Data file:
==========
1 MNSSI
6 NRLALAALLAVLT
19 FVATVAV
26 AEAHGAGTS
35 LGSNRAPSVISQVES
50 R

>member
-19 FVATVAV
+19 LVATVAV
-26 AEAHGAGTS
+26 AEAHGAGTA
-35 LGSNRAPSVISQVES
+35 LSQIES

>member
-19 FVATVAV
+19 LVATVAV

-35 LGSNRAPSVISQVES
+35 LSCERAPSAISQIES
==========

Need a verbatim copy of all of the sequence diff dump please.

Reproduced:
1 MNSSI
6 NRLALAALLAVLT
19 FVATVAV
26 AEAHGAGTS
35 LGSNRAPSVISQVES
50 R

>member
-19 FVATVAV
+19 LVATVAV
-26 AEAHGAGTS
+26 AEAHGAGTA
-35 LGSNRAPSVISQVES
+35 LSQIES

>member
-19 FVATVAV
+19 LVATVAV

-35 LGSNRAPSVISQVES
+35 LSCERAPSAISQIES